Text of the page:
All that said, the post-collapse Muslim will have one problem in North America that most other religious folks do not: the potential for persecution on an unprecedented scale. While said persecution is in direct violation of Christian morals, and there aren’t enough Jews or atheists around to do it on any real scale, nonetheless there will likely be a lot of problems in this arena. Of course, this does depend on the nature and type of collapse, but in a world where no one really has enough, the first to get picked on will be those who are different-but-minority, and Islam is about as different as it gets in this part of the world. 9/11 and global terrorism activities certainly don’t make this any easier. The best means of survival against this is to find and integrate with a community that is friendly to the religion, or form a large and strong enough community to effectively defend yourselves against incursions.

If you can survive and form a community that includes enough fellow Muslims, and can do so peacefully enough, the rest is easy to carry along. Your biggest long-term goals will be teaching Arabic/Farsi, and in not changing what’s in the books as they get copied over time. You and the Jewish folk will have one thing in common: the need to for food laws to be adhered to. Although circumstance may prevent you from always eating according to Halal needs, there is some leeway, and you can organize your preps and foraging/growing activities to them over the long haul.

Everybody Else:

This all depends on how you believe, how formalized the religion is (or lack thereof), and what would be required to maintain it over the long haul. I suspect more than a few atheists would hope that somehow people drop religion during their post-collapse travails (umm, not gonna happen). Buddhists and other very small religious bodies will get on well enough, though this depends on tradition and style of ordination. Not sure about the whole Wicca/Pagan thing, since (just in my opinion) most of the adherents aren’t really all that serious about it over time – at least not enough to dedicate an entire lifetime to it. There’s also the long-term danger of a return to medieval attitudes towards anything which can be construed as witchcraft, which most sane people can file under the ‘do not want‘ list for their children, grandchildren, etc. Finally, there is a lack of recognizable tradition (as in, a timeframe of 100 years or more) and any sort of means to keep it all unified enough to be recognizable over long periods of time.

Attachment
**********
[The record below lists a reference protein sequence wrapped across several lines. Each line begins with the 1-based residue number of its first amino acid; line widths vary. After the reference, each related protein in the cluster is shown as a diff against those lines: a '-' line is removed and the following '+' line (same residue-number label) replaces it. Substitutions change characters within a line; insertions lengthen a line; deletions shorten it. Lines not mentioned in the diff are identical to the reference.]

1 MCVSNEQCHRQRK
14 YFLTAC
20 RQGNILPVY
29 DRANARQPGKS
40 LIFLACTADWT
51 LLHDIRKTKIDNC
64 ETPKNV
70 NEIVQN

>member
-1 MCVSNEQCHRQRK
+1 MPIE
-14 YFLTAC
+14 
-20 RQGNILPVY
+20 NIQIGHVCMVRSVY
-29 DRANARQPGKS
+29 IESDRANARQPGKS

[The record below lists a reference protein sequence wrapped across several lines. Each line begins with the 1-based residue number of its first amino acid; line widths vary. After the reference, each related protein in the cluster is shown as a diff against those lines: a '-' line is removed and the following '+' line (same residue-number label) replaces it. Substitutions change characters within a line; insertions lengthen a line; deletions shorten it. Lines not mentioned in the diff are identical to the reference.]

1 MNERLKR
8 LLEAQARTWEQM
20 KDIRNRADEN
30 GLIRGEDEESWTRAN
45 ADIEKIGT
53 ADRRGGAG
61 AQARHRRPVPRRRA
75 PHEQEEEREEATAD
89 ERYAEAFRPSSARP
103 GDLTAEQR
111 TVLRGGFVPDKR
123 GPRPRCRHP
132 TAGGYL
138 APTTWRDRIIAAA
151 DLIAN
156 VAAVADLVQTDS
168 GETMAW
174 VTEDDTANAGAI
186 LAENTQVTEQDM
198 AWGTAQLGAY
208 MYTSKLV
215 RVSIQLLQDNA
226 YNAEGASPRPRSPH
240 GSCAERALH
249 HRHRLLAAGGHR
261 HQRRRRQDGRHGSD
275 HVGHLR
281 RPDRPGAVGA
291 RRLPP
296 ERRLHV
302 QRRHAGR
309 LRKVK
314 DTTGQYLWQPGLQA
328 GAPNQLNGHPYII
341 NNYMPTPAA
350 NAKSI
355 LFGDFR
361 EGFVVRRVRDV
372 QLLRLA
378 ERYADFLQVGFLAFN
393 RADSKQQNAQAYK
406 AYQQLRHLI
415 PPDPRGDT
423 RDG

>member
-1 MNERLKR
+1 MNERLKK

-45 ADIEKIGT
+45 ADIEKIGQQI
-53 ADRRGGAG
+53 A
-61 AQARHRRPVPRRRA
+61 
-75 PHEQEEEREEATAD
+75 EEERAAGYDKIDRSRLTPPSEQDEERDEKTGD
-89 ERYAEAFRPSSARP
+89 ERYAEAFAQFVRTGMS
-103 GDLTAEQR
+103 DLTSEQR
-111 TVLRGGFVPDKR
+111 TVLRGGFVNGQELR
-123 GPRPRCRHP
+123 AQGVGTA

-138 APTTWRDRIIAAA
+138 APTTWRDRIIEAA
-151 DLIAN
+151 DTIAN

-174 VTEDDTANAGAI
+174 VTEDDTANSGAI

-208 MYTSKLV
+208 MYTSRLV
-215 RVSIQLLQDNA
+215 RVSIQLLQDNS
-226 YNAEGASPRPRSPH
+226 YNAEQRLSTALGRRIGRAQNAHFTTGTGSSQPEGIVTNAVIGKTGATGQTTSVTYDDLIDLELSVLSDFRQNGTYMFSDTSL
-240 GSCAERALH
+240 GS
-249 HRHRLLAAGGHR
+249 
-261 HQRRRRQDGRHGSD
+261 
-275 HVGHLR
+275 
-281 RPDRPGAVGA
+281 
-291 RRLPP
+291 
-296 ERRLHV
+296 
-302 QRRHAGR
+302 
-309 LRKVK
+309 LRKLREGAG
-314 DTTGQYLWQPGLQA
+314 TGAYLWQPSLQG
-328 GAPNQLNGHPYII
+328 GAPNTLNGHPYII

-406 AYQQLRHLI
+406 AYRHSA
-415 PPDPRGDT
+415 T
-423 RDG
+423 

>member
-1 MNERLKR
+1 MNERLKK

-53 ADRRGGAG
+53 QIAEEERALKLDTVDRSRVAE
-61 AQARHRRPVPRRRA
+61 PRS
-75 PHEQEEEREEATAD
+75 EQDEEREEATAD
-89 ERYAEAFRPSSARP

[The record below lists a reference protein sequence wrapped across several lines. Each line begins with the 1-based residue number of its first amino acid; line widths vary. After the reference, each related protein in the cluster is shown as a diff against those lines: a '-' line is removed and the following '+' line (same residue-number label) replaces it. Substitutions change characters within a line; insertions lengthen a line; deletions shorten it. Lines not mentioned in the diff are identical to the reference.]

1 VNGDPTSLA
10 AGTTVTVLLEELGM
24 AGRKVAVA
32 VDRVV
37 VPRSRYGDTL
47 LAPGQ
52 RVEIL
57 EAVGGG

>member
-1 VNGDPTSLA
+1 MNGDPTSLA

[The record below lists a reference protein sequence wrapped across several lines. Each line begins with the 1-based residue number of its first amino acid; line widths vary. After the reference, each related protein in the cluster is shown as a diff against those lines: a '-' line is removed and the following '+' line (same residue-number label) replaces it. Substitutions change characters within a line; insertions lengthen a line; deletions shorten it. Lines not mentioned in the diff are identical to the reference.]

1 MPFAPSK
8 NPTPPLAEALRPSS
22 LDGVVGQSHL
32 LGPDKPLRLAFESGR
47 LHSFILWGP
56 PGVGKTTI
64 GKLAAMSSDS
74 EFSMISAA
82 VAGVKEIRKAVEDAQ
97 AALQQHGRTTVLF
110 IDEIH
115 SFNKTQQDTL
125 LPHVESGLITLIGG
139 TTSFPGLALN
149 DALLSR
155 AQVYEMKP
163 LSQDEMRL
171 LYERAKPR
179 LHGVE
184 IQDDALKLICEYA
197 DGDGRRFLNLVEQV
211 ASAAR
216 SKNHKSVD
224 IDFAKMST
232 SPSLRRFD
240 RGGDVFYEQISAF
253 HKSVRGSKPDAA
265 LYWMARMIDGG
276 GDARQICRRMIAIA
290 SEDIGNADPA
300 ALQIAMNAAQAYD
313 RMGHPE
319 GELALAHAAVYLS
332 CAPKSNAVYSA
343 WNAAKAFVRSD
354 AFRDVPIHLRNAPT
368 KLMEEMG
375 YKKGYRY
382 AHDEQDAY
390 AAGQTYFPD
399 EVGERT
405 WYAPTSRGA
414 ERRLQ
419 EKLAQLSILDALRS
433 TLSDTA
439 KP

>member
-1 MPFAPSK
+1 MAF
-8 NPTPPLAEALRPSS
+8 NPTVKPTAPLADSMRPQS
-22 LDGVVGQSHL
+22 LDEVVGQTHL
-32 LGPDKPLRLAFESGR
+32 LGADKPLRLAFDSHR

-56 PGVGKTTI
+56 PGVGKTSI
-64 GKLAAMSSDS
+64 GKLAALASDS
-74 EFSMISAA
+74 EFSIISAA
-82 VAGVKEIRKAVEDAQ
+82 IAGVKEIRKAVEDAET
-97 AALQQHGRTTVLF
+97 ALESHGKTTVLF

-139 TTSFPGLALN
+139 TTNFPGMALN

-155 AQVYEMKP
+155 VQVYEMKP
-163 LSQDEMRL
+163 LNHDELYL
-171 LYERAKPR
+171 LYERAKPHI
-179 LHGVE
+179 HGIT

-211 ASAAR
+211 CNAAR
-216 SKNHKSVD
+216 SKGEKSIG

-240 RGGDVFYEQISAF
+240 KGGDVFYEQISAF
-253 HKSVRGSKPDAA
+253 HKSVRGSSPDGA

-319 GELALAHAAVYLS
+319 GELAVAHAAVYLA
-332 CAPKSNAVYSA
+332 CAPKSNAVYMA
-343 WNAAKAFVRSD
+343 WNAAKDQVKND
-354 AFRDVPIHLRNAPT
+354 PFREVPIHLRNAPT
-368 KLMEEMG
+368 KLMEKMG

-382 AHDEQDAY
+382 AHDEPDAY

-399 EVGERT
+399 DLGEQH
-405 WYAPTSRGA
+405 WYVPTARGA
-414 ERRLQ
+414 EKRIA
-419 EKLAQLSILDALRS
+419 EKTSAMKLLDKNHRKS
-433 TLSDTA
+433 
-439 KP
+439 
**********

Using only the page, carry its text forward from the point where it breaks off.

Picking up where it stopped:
On the other side of the coin? Odds are good that if the population is too small and the requirements too formal with no contingencies, the religion will likely die out in North America. The specific/discreet religions I listed above have populations large enough that they stand a good chance of long-term survival. The rest I wouldn’t place any long-term bets on.

Final Thoughts:

No matter how you pray (or don’t), one thing I see as a common thread is the need to prepare for not only short-term continuity, but the long-term as well. Priests and Bishops will grow old and die, even if every last one of them survive collapse (and since the Catholic ones are celibate, no kids to carry things on, either). Copies of sacred writings will, unless strictly controlled and observed, start gaining typos and errors which will magnify over time, causing meanings to become unclear and/or changed (example? Lets say some incompetent soul drops the word “not” from “Thou shalt not covet they neighbor’s wife” – leads to all kinds of confusions, not to mention a mandatory coveting, no?)  Even if you’re an atheist, the philosophical books and papers which you’ve scrupulously kept as  evidence of reason over religion may get all mis-copied, so…

The biggest take-away though is this: tradition is a huge part of what makes us human. It makes us appreciate our forefathers. It also helps give us a sense of continuity over time. This will come in very handy when building a new world, especially as you’re enduring the remains of the old one as it slowly snuffs itself out of existence.